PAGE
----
Valerian and the City of a Thousand Planets (Besson; 2017)

Even if you don’t immediately recognize the name Luc Besson, you will most certainly recognize at least a few of his movies.  In 1990 the French director brought us La Femme Nikita, not his first film, but the first most moviegoers are likely to recognize, in 1994 he gave us Leon: The Professional,  and 1997 The Fifth Element.  He also wrote the first two films in the Taken series.  That’s a damn good resume for someone who isn’t a household name outside of Europe.  While he has been steadily working in some form in the film industry this entire time, Valerian and the City of a Thousand Planets is his first major cinematic directorial release in some time.

Valerian and the City of a Thousand Planets is based on the French comic book series “Valerian and Laureline” which was initially published in 1967 and has since influenced a lot of modern science fiction including Star Wars and the aforementioned The Fifth Element.   Valerian is very much a space opera as opposed to more real world based science fiction.  There is no explanation of the science behind the events and gadgets used in the story, it’s just enough that they exist and that they evoke a reaction.  Valerian, therefore, really has more in common with classic fantasy like “Lord of the Rings” than it does with harder science fiction like Blade Runner or “Star Trek”.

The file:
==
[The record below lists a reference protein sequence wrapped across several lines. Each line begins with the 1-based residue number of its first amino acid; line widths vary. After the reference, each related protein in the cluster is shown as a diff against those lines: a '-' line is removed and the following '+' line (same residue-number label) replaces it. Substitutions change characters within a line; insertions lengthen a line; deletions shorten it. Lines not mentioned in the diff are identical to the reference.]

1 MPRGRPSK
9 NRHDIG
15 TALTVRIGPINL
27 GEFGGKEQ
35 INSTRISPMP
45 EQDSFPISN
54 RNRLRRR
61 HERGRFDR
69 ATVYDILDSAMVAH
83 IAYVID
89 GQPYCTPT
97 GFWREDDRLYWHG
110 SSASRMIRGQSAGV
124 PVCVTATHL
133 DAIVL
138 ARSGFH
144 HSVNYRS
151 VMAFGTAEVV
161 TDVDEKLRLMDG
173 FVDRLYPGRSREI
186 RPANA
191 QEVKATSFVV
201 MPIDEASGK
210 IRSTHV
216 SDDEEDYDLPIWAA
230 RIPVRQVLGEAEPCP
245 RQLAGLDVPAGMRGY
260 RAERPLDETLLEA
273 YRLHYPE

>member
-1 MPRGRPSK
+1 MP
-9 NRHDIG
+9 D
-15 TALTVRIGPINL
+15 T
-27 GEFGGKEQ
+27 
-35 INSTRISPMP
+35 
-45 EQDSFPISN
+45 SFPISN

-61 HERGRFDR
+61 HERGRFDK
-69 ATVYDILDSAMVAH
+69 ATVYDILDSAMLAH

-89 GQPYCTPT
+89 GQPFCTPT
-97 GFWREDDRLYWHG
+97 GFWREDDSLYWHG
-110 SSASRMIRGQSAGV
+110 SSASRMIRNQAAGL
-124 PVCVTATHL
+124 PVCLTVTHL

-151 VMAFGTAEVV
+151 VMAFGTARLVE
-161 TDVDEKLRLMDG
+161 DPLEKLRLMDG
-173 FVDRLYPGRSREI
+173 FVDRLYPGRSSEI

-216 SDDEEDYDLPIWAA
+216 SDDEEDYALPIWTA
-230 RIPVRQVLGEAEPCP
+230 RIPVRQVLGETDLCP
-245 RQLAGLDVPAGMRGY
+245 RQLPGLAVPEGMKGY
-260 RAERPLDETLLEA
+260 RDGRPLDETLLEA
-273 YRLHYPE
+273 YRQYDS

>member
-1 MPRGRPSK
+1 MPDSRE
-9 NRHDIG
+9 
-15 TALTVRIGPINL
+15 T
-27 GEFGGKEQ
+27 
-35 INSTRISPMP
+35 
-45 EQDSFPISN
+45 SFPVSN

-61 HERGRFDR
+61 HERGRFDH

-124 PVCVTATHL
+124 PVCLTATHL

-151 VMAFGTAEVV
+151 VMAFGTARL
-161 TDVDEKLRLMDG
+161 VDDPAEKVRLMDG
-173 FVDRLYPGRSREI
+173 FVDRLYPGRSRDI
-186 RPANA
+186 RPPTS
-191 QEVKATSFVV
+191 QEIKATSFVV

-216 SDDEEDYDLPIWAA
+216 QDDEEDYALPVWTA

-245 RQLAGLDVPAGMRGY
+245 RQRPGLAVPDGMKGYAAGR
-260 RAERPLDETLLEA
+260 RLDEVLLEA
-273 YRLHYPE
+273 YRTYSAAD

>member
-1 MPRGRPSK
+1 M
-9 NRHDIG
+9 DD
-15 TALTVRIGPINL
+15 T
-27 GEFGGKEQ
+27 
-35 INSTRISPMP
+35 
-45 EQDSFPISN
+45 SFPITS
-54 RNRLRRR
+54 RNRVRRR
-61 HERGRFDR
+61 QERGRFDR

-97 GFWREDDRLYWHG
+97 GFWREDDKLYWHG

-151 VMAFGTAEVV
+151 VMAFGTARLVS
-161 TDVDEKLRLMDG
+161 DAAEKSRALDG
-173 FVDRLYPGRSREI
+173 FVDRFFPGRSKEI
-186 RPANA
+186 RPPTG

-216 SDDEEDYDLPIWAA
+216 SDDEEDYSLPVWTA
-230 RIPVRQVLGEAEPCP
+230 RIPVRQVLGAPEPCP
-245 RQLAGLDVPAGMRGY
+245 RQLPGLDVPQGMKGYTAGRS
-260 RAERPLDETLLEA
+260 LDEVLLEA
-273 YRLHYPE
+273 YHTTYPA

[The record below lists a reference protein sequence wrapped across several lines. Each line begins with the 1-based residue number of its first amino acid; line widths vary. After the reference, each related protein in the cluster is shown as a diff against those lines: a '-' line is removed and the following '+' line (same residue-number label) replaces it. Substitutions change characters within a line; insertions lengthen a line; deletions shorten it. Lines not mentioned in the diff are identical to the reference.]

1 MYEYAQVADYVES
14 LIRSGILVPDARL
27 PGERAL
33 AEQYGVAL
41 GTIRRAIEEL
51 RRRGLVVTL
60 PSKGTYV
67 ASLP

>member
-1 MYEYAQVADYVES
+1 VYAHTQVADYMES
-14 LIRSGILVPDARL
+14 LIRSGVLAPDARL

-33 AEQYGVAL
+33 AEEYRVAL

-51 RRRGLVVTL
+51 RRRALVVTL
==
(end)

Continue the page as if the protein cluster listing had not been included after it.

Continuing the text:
Major Valerian is brought to life on screen by Dane DeHaan who appears to be doing his best Keanu Reeves impersonation.  He speaks and intones so much like Keanu for the entire film, I kept waiting for the “Whoa!”  Valerian’s partner and love interest Sergeant Laureline is played by Cara Delevigne whom we last saw as The Enchantress in Academy Award winning mess which was Suicide Squad.  She gives a better performance here than she did in last year’s film, but it still seems like Besson like Snyder last year is more interested in making sure we see what a fantastic body Delevigne has than how well she can portray a character.  As a heterosexual male I can definitely appreciate a good looking woman on screen, especially when she’s portrayed as a strong equal, if not superior, of any given man, alien, or robot around her, but when every scene comes up with an excuse for her to be wearing essentially underwear and even her full body combat suit she wears later is contoured to show off every last bit of her figure, it gets creepy and distracting.  I say this as more of a commentary on Besson as a director, though, and not of Delevigne’s performance, as she shows here she can have a very commanding presence on screen, and in my opinion was the best actor and character in the film.  Of the supporting cast, Rhianna gives the most interesting performance, but her character leaves the film far too quickly in my opinion, only staying around for a couple of scenes, and she is also as much a voice actor as a physical presence due to the very interesting nature of her role which I won’t spoil here.